Plants for Butterflies and Other Pollinators

Showing 169–172 of 214 results

  • Scabiosa columbaria f. nana Dwarf dove pincushions Z 4-8

    Lavender- blue pincushions

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    OUT OF STOCK

    Lavender- blue pincushions on this short, front-of-the-border flower that blooms for four, yes, 4, months, June to September. Deadhead to promote reblooming.

    Size: 6-12” x 12-18”
    Care: sun to part shade in moist well-drained alkaline soil
    Native: Europe
    Wildlife Value: Attracts bees, butterflies and birds

    Different colored ones including lavender and pink described in The Garden 1872.

  • Scabiosa japonica var. alpina Alpine pincushion flower Z 4-9

    Lavender-blue pincushions over mound of gray-green foliage, blooms June-September

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    $8.25/bareroot

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    Lavender-blue pincushions over mound of gray-green foliage, blooms June-September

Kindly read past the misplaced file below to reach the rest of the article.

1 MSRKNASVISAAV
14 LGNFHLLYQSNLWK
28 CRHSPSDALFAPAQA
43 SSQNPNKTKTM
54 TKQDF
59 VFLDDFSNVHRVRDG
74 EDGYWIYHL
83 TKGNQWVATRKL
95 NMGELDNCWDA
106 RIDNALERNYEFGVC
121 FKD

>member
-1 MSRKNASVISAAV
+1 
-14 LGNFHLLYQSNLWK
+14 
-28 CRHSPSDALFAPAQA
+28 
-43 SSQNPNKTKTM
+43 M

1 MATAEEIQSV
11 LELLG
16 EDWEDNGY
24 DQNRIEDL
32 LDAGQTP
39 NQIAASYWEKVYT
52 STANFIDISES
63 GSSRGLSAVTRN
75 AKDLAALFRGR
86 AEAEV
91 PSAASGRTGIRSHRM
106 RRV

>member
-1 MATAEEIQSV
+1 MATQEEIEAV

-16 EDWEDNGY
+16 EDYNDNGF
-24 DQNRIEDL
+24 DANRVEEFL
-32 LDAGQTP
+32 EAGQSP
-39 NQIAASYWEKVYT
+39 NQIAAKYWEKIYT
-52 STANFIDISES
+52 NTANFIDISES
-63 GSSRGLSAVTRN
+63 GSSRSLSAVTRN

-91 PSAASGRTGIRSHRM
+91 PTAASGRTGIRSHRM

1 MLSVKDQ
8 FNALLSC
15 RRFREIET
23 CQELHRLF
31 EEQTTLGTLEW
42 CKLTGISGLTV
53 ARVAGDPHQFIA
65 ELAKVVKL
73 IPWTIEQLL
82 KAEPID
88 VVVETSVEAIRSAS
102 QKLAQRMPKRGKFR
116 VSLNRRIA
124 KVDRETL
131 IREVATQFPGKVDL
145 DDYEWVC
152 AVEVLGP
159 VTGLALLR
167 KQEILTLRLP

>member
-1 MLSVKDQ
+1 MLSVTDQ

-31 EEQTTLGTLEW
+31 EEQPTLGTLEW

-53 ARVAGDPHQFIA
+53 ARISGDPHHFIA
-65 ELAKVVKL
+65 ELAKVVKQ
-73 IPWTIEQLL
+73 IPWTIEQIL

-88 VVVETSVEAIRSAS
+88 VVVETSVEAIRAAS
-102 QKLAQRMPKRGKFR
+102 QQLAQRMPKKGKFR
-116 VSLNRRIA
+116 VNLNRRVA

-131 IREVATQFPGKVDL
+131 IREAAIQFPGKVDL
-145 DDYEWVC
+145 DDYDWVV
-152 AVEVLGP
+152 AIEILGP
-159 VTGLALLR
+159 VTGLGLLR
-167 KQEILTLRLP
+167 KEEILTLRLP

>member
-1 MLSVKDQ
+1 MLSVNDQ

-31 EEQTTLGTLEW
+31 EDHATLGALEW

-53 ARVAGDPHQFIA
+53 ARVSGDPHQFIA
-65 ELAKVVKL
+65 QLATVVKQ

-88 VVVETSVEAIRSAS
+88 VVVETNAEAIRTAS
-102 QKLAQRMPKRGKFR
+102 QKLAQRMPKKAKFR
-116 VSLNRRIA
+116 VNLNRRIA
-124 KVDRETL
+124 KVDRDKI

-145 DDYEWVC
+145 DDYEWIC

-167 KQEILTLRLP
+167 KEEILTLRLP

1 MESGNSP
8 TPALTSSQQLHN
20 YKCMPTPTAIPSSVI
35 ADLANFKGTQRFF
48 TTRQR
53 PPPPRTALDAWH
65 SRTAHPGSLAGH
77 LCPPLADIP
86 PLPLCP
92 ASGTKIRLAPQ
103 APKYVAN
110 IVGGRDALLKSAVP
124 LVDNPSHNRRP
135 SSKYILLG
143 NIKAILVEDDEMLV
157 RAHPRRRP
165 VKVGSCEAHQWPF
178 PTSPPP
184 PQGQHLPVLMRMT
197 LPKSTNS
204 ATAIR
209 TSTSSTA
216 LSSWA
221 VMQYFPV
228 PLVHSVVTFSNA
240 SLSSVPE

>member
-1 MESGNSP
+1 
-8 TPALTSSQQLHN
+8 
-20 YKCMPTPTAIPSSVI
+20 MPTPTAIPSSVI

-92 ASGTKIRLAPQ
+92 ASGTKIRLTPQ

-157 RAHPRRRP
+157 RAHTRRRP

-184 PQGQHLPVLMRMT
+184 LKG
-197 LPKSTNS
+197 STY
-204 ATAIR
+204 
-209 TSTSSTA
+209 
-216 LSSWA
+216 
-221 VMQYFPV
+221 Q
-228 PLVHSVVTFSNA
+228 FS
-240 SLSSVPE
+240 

Size: 6-12” x 12”
    Care: sun to part shade in well-drained soil
    Native: Japan’s subalpine meadows
    Wildlife Value: attracts bees, butterflies and birds

    Described by Japanese botanist Hosayoshi Takeda before 1962.

  • Scabiosa lucida Pincushion flower Z 4-9

    Lilac pincushions all summer & fall

    $10.95/bareroot

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    Lilac pincushions all summer & fall

    Size: 8" x 12"
    Care: full sun in moist well-drained to well-drained soil. Drought tolerant.
    Native: Central and Eastern Europe
    Wildlife Value: attracts butterflies

    Scabiosa from Latin scabies referring to the itch caused by a mite infestation, which another Scabiosa species allegedly cured.   Collected before 1779.

  • Scabiosa ochroleuca Cream pincushion Z 4-9

    June-October ivory pincushions atop wiry stems

    $10.95/bareroot

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    Looking for a non-stop bloomer?  June-October ivory pincushions atop wiry stems

    Size: 18"-24" x 18"
    Care: sun to part shade in moist well-drained soil. Drought tolerant.
    Native: Europe & Asia
    Wildlife Value: attracts butterflies

    The name scabiosa from Latin scabies refers to the mite infestation that this plant was supposed to cure; ochroleuca means “yellowish white.”    In gardens by 1753.